EMC pushes software strategy

In a world where any vendor's storage system can be managed by a single technology, the company that owns that technology is...

In a world where any vendor's storage system can be managed by a single technology, the company that owns that technology is king, say storage analysts.

EMC recently outlined such a world, where commodity storage equipment, plentiful bandwidth, and improved storage virtualisation tools all converge to foster the creation of "information plants" made up of massive, heterogeneous storage networks.

EMC wants to be the company that manages these information plants - expected in or around 2005 - and is making huge investments in interoperability research to meet the challenge, according to officials.

"It is essential that higher levels of functionality are delivered" to accomplish such a complex goal, explained Jim Rothnie, senior vice president and CTO of EMC.

Built on the shoulders of existing EMC storage management software such as ESN Manager, information plant technology is already being tested at more than 1,000 EMC customer locations worldwide, officials said.

Sources close to EMC said the company is also proactively tuning its storage platform to work with third-party storage products in an effort to bring equipment from non-allied storage vendors, such as Sun Microsystems, under the information plant management umbrella.

"This is the first real sign that says EMC is sticking their toe in the water [towards] becoming an independent software company," said Steve DuPlessie, a senior analyst at Enterprise Storage Group.

The motivation for EMC to transform itself into a software company lies with storage virtualisation, a relatively new technique that in its purest form allows network administrators to add storage using generic, commodity disc drives in place of brand-name gear.

Offering pure virtualisation effectively kills the market for a storage vendor's own branded storage gear. Vendors must either offer limited virtualisation on their own branded products or seek revenue from their own virtual storage management products, DuPlessie said.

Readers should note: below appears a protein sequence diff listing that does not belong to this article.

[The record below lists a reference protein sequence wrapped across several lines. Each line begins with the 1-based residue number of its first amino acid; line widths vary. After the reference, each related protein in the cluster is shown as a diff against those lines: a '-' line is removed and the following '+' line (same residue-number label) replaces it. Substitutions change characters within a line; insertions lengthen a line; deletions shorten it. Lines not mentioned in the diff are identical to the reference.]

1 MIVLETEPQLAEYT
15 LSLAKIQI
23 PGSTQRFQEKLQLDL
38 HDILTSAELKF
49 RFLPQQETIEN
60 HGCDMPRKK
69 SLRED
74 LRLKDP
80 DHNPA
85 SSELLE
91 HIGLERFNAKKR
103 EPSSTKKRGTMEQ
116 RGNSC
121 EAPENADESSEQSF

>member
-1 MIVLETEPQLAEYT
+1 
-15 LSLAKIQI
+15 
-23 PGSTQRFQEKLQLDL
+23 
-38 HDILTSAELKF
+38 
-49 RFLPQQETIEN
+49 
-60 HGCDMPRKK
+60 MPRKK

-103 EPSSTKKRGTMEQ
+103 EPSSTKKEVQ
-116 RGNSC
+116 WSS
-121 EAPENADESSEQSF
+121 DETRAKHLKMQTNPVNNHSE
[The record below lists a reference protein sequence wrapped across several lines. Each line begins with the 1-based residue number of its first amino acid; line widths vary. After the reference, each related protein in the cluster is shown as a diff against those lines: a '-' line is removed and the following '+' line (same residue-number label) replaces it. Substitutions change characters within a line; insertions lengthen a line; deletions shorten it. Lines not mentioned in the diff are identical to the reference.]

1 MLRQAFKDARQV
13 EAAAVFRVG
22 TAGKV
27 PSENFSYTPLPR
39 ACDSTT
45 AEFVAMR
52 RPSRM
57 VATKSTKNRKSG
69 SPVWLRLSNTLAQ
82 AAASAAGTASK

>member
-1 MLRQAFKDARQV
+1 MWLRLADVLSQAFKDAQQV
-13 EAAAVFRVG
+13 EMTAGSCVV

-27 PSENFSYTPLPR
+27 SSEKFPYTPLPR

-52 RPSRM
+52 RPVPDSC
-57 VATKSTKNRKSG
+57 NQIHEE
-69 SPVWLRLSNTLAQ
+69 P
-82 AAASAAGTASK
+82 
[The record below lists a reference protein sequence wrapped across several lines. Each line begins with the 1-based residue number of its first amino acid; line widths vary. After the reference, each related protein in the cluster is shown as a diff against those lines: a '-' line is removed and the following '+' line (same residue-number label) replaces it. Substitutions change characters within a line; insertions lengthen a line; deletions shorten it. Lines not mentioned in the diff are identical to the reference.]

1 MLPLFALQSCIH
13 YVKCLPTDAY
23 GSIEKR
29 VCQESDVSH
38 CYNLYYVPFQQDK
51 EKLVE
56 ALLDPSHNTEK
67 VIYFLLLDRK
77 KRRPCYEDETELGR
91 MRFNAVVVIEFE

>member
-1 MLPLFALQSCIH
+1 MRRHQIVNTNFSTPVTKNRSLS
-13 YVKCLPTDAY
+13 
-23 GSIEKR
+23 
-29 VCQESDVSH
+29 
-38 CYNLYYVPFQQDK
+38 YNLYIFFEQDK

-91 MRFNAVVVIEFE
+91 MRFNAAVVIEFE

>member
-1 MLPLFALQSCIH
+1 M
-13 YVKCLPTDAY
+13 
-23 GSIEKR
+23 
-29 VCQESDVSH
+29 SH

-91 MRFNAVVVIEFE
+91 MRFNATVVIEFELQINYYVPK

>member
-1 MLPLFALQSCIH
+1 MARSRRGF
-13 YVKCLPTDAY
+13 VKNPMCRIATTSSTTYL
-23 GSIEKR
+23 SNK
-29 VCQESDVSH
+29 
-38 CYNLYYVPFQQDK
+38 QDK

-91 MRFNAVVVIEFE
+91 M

"That's the thing that most scares EMC about virtualisation. They'll either commoditise themselves, or someone else will do it to them," DuPlessie said.

EMC is betting that its accelerated software management strategy will eventually put information plant technology in the position of managing storage devices from competitors such as IBM, Hitachi, and Hewlett-Packard, companies Rothnie believes are still focused primarily on hardware. Thus, competitors may be less capable of moving up the chain of higher functionality, he added.

A shift in focus from hardware to storage management software will also put EMC in contention with storage software company Veritas Software. EMC claims to have a 25% share of the current storage software market already.

"Every successful, large company has to decide to milk its product cash cow until it's out or slowly cannibalise its expertise and morph into something else. The idea of owning all the storage in the world is never going to happen and EMC realises this," explained Dan Tanner, a senior analyst at Aberdeen Group.

But Tanner does not expect EMC to abandon its storage hardware business in the near future. In fact, a potential scenario could be for EMC to "set up virtualisation so you can mirror some other company's storage to [EMC's] Summetrix, but you can't mirror it back. Then it becomes a migration strategy," Tanner said.

DuPlessie said EMC's sheer size gives it the advantage. "There aren't many $2bn [£1.4bn] software companies out there. If EMC becomes a software company that covers all, it's not like Sun has a choice. Sun will adhere to [EMC's] framework," DuPlessie said.

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